I’d say CDPs are only one piece of the answer. If we hang our hats on CDPs alone being the way of the future, we’ll end up in a similar place to where we are now, where systems aren’t talking, and we’re reliant upon those who own the end-to-end stack, like the walled garden.

But if we see CDPs as a kind of base and a technology, not a strategy, then we’ll be able to build something stronger on top of that."

Carl Madaffari

Senior vice president of marketing technology platforms, Epsilon

"With third-party cookies being deprecated by Apple and Google, I can see why the appeal of CDPs is so strong. There are, however, several issues to consider when thinking about CDPs: This is still a nascent concept and 'CDP' means different things to different people; comprehensive and persistent identity is not usually part of a CDP toolset; and tools by themselves will not solve for this challenge.

Between venture capital pursuing the next big thing and everyone from tag-management systems to master data-management platforms rebranding themselves as CDPs, there are now over 100 options in a market that can only bear a handful of survivors, making picking the right one quite risky. The other reality is that most of the ability to centralize, collect, manage and activate customer data can be done with existing marketing technology architecture.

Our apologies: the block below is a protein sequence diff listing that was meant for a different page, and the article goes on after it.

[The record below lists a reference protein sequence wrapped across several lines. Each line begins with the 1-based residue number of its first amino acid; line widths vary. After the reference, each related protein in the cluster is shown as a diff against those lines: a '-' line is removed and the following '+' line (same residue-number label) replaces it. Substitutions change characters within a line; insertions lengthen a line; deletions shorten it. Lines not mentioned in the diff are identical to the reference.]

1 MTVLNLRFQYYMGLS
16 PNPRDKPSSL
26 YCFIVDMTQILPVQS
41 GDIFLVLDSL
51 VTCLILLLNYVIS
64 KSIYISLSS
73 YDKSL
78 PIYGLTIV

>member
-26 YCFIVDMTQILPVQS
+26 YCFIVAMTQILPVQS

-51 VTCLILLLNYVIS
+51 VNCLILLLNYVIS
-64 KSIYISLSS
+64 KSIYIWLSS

If I were an upstart company with a small team and a single brand to focus on—maybe something regional—I think a CDP might be a good fit. But expanding beyond that, coordinating business rules for record consolidation at an enterprise or global level will cause most solutions to fall apart.

CDPs give marketers hands-on controls to manage business rules, but they don’t provide a comprehensive identity capability, which is the connective tissue in customer-centric marketing. Brands get excited about CDPs and the ability to align data by the individual, but CDPs’ biggest gap is that they—on their own—don’t have the identity layer, and that’s what ties everything together. They struggle to capture, align and activate data at the individual level.

Core Insight: Google’s announcement follows similar restrictions on other browsers, like Firefox and Safari. Still, because Google has roughly 63% of all web traffic on its browser, its shift is a significant change that the larger adtech community will need to reconcile.


At Epsilon, we have several clients who bought a CDP and said, 'Hey, we’re kind of missing that identity layer. Can you help us bring that in?' CDPs are a good goal in theory, but they don’t do everything that a marketer expects them to do.

Expecting a tool alone to solve a problem is like expecting a brush, a palette and a piece of canvas to become a great piece of art on their own. The reality is that it takes specific know-how, the same way an effective CDP strategy takes expertise."

Image showing front cover of CORE Content Issue 1 with a click-through link to the download page for the issue

Image credit: INAMEL/Shutterstock